FOXBORO -- What’s realistic for Christian Gonzalez in 2023?
On Tuesday, for the first time, we got a chance to watch the Patriots' first-round pick -- No. 17 overall -- work his craft on a Gillette Stadium practice field.
Holy hell, he looks good.
First off, dimensions.
Wearing No. 50 (rookies don’t get normal numbers until later in the offseason), what stood out about Gonzalez first was his size. As he milled about close to the line of scrimmage prior to an 11-on-11 rep, he was not out of place height-wise among the defensive linemen.
Obviously, he’s a half-head shorter at 6-foot-1. And leaner at just under 200 pounds. But unlike the rest of the Patriots' vertically-challenged corners who are easily identifiable by their positively Lilliputian dimensions, Gonzalez is a big dude.
There’s also a very evident fluidity to his movements. Graceful. Not clumsy.
"Athletic," said safety Kyle Dugger when asked after practice about his impressions. "He’s very athletic and he learns well."
Both attributes were subtly on display Tuesday. Gonzalez (along with Jonathan Jones and Jack Jones) mixed in with the first defense. Presnap, he seemed to have his responsibilities down during communication, sending hand signals to teammates. Post-snap, what impressed me was the way he would stop when covering comeback and change-of-direction routes. Even though he’s a longer guy, he just sinks and stops on a dime and breaks forward really smoothly. There wasn’t a noticeable throttling down, and then a Fred Flintstone hop-hop-hop gathering before starting forward. He moves like a big cat.
Gonzalez’ hands and ball skills were easily identifiable watching his highlights at Oregon. He’s a snatch-catcher. And he has absurd range. The 9.5-inch hands and 32-inch arms help. So do the reflexes. So does the 4.38 speed.
What’s not to like? Nothing. So then what’s there to be wary of when projecting? Gonzalez’ date of birth.
He is 20. He can’t legally order a beer until the end of the month (June 28). He was the third-youngest player in the 2023 draft. When the season begins on September 10, Gonzalez will be 21 years, two months and 13 days old.
Now, you can find 25-year-olds who act 15. And you can find 20-year-olds more mature than 30-somethings. Look at Gronk. He was 20 when he was drafted in 2010. And look how mature he was. Never mind. Outlier.
The point is, it’s hard to forecast how a kid who was going to his high school prom in 2020 is going to perform, regardless of the physical package.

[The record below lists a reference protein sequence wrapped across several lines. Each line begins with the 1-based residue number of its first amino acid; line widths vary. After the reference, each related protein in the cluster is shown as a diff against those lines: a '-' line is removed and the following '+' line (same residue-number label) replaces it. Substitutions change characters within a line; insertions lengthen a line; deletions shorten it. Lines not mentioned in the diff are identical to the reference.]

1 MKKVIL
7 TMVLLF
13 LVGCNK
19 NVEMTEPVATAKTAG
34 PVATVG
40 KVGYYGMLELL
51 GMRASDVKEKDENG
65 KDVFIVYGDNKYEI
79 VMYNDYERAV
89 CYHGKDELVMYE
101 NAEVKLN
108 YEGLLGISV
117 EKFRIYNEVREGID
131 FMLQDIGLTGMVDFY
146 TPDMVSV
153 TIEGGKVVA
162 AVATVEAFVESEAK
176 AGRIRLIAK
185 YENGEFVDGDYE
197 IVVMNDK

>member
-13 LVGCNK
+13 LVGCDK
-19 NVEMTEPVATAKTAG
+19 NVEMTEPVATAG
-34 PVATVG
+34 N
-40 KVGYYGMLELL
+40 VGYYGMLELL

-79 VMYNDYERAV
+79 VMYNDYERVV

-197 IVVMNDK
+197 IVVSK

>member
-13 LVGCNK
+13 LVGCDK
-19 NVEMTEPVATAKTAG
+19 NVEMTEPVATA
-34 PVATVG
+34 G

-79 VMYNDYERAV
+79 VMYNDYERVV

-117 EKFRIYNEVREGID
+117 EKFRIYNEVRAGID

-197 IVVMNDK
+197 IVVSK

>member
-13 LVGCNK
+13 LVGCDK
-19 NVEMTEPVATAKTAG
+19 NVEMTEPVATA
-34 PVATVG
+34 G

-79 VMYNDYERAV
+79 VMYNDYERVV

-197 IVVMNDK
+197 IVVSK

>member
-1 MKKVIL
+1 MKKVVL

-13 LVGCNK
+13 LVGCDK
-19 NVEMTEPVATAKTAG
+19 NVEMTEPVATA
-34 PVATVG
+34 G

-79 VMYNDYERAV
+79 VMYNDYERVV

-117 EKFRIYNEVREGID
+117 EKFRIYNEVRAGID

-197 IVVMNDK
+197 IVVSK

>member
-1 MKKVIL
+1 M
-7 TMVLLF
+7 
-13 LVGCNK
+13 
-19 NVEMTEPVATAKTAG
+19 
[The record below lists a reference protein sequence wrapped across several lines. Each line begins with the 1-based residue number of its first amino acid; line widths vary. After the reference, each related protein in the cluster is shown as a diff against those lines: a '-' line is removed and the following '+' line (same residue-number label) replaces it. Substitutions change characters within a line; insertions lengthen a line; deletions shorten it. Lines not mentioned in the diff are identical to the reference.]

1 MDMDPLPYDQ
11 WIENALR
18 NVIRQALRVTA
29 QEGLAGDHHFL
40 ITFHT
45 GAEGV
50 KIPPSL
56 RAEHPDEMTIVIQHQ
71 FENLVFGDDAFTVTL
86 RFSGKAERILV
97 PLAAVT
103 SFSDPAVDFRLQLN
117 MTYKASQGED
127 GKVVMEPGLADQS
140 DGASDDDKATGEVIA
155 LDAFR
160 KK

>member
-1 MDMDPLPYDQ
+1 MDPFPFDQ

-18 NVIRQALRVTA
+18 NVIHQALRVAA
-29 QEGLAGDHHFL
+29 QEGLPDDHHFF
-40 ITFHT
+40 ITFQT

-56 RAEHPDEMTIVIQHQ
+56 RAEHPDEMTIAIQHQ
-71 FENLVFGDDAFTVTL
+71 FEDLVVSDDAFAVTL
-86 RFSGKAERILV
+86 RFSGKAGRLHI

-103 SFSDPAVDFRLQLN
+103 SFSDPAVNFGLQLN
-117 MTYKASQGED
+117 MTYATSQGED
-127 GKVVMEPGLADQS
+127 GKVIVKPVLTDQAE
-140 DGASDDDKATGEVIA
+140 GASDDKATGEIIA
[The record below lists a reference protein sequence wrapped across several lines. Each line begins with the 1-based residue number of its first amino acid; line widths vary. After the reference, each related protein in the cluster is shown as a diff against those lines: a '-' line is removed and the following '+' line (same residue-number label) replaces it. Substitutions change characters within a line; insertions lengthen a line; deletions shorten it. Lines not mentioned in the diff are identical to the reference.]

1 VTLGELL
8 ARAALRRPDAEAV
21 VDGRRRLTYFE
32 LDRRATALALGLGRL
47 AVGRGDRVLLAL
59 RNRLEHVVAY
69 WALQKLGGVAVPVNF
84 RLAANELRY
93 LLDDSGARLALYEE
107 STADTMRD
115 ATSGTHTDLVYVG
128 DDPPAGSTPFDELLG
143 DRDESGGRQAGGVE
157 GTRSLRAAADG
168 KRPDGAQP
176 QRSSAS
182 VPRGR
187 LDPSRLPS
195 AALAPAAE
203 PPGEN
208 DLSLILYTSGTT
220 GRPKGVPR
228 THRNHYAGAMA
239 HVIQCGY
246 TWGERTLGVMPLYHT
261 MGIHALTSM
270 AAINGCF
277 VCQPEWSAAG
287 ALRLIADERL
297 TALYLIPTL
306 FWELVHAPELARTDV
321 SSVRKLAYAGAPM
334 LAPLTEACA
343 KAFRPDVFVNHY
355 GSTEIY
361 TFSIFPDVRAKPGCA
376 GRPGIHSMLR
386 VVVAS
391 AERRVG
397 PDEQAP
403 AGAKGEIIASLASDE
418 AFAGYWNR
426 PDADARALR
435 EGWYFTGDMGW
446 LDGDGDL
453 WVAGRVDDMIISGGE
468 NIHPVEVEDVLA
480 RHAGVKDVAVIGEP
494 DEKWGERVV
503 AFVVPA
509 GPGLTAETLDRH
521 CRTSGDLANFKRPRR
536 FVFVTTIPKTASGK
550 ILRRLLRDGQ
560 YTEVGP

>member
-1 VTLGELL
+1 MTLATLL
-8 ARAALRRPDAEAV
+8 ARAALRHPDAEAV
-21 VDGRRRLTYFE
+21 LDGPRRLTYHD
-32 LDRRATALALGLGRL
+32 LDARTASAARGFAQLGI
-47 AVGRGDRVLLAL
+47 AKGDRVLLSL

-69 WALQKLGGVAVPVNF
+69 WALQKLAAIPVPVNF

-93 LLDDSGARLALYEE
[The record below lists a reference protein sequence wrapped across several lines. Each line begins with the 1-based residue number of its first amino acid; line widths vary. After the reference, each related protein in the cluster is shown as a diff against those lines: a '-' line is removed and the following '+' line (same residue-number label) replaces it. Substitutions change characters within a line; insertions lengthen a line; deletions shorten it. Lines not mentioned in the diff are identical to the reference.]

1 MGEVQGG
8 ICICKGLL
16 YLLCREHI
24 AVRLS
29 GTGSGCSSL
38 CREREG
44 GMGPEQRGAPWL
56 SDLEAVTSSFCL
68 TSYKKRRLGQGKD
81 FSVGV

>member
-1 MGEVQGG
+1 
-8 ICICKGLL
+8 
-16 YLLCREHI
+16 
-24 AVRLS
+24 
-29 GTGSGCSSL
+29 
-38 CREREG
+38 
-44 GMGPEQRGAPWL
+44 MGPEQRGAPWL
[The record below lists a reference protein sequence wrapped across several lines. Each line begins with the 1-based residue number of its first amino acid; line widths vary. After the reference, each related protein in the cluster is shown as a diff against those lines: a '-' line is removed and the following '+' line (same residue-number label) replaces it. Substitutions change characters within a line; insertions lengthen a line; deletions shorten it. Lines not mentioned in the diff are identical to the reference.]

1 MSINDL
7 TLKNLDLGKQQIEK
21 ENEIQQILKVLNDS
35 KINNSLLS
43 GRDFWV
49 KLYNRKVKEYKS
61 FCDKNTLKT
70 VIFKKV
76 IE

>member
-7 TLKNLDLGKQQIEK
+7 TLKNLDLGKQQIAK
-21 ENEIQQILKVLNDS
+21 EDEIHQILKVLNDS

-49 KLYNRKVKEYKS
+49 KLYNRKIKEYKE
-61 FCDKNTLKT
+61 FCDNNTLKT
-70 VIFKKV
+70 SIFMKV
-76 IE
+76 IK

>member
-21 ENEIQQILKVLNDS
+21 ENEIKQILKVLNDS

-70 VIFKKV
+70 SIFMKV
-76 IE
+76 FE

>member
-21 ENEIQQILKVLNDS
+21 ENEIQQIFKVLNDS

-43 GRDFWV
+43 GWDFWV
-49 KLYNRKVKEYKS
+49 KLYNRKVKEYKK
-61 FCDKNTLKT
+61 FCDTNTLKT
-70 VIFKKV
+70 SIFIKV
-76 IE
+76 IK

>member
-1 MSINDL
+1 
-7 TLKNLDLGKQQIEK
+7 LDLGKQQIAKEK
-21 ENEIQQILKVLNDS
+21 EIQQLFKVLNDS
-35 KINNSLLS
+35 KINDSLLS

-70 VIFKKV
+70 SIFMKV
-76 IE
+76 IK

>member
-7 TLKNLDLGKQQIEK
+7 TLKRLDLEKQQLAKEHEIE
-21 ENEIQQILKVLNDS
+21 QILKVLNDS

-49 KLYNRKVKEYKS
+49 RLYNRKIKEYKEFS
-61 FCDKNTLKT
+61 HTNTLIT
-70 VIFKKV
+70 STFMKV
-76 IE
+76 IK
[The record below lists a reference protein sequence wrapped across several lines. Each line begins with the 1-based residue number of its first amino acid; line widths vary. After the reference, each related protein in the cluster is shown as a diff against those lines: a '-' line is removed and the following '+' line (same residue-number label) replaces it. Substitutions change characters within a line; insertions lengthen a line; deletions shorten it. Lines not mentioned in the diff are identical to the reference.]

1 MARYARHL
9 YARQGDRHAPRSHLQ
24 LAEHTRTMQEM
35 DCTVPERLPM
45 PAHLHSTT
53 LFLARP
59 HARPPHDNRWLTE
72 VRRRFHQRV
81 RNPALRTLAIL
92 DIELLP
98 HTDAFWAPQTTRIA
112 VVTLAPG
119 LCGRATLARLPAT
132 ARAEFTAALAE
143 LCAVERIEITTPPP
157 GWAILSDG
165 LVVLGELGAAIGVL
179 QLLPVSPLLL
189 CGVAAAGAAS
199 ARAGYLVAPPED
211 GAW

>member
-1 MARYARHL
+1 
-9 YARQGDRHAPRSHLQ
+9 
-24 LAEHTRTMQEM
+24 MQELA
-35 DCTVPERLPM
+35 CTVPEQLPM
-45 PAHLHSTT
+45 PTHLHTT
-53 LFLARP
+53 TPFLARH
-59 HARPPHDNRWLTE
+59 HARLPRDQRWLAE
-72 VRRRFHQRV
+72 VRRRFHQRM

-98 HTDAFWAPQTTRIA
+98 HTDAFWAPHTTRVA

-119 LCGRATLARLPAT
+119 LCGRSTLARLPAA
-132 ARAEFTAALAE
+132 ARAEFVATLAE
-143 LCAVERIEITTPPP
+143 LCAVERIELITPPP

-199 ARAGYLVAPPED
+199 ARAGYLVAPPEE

MORE PATRIOTS ANALYSIS
Derek Stingley Jr., is a comp. Just about the same size (6-foot, 194 pounds) and same age as Gonzalez when drafted (June 28, 2001 birthday), Stingley was the third overall pick last year out of LSU last year taken one slot ahead of Sauce Gardner. He played well in the nine games he was available for in Houston. But a strained hamstring initially described as "mild" ended his season in mid-November.
The rigors of the NFL are different than they were at LSU. The demands are different mentally and physically. At 20 (or 21 when the season started for Stingley) one is quite literally still growing. In a lot of ways.
N’Keal Harry was 21 and four months when the Patriots drafted him in 2019. Isaiah Wynn was 22.5. Mac Jones was 22 and seven months. Sony Michel was 23 and two months. Kyle Dugger was 24 and one month.
Of that group, Dugger presents by far as the most mature and professional. And -- one man’s opinion -- the rest of the list checks out in inverse order of maturity and temperament. I’m not sayin'. I’m just sayin'.
The upshot of all this? Gonzalez is the best prospect the Patriots have drafted in a long time. His development as a shutdown corner is vital to the success of the Patriots' overall defense. How well the defense plays dictates how much the team needs from Jones and the offense. How well the whole setup goes dictates how long it takes Bill Belichick to pass Don Shula.
So, I guess, NFL history rides on the pimply-shoulders of a 20-year-old.
Hyperbolic? Yes. Also, Gonzalez may very well have porcelain skin. The point is, the care-and-feeding of a 20-year-old can be as complicated as it is for a two-year-old.
It all depends on what kind of 20-year-old you have. And until you’re sure, it’s best to proceed presuming immaturity. Or at least a "need for off-field development."